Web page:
...Boyle’s description of himself as a “pilgrim” was missed by many journalists, who apparently don’t know most Muslim places of pilgrimage are in Saudi Arabia, Turkey, Iran and India. And not in the valleys of Wardaq where Boyle says he went with a sense of mission — to help people, "to fix things”, as he told the CBC’s Susan Ormiston.
When Armiston gently asked Boyle why he wanted to go to Afghanistan with a pregnant wife, he portrayed his decision not as an error of judgment, but as an act of sacrifice, to do “things that nobody else is doing, so I think I have to do it.”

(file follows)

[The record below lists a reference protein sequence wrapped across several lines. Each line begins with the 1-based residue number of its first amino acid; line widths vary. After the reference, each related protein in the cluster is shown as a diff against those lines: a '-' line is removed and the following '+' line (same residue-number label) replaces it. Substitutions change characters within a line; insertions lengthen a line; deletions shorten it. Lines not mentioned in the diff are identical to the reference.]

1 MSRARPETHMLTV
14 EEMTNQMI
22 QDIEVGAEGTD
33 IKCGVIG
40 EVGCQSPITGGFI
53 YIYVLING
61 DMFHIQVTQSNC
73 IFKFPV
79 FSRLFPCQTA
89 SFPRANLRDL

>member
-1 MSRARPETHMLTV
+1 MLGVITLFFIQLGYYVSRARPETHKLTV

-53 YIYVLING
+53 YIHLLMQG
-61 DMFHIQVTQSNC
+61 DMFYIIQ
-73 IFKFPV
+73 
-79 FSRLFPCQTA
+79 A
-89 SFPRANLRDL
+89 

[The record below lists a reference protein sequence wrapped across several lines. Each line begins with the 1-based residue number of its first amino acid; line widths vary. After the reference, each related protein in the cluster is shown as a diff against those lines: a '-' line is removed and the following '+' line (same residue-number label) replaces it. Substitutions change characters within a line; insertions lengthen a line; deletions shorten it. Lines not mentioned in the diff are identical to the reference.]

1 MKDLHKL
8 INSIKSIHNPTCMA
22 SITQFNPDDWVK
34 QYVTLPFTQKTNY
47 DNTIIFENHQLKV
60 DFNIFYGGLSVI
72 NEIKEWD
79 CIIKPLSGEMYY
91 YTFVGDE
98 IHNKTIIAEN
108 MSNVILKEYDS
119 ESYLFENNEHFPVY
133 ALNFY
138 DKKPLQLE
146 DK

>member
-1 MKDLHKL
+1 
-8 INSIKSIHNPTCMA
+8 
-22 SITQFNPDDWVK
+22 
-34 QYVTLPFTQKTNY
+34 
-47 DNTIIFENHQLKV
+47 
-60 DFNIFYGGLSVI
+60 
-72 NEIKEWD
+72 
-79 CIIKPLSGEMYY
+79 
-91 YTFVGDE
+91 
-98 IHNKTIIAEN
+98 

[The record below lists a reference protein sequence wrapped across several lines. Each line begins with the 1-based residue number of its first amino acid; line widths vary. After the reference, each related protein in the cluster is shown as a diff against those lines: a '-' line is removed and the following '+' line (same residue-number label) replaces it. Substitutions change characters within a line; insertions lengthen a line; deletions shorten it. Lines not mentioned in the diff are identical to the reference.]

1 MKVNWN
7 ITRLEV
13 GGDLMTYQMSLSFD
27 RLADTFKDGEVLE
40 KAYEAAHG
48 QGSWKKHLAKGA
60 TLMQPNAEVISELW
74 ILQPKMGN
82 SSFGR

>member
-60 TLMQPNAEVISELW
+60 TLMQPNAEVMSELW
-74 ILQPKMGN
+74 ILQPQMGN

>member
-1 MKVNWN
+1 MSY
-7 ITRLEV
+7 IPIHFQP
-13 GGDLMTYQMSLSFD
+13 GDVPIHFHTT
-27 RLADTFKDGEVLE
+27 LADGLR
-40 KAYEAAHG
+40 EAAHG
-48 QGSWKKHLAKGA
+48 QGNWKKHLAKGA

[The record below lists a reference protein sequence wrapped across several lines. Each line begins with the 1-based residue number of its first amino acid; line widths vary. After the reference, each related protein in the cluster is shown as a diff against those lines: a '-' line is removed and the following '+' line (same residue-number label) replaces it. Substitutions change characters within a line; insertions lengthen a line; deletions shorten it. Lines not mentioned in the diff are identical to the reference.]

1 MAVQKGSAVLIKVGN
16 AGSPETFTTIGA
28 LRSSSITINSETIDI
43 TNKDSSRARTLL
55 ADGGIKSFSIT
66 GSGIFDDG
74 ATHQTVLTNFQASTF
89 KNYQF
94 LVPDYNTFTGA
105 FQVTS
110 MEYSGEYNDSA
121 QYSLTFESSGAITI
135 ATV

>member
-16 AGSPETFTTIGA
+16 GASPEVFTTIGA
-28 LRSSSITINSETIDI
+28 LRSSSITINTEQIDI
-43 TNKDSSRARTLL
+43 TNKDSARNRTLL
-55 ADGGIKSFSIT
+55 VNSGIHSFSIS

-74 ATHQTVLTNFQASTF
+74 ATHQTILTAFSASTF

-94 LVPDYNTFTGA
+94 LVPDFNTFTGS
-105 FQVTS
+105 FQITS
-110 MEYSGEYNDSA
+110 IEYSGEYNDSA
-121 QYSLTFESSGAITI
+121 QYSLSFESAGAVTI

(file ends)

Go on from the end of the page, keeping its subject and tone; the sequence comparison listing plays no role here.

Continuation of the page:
What things? He didn’t elaborate.
The fact Afghanistan’s Wardaq province has been a Taliban- dominated area from the time the jihadis came to power seems to have had no bearing on Boyle’s and Coleman’s decision to move there.
Coleman, at least in the media, has demonstrated a characteristic we would expect of a Muslim woman living under Taliban rule. She has let her husband do the talking for her, although she did change out of her black burqa into a stylized Egyptian hijab...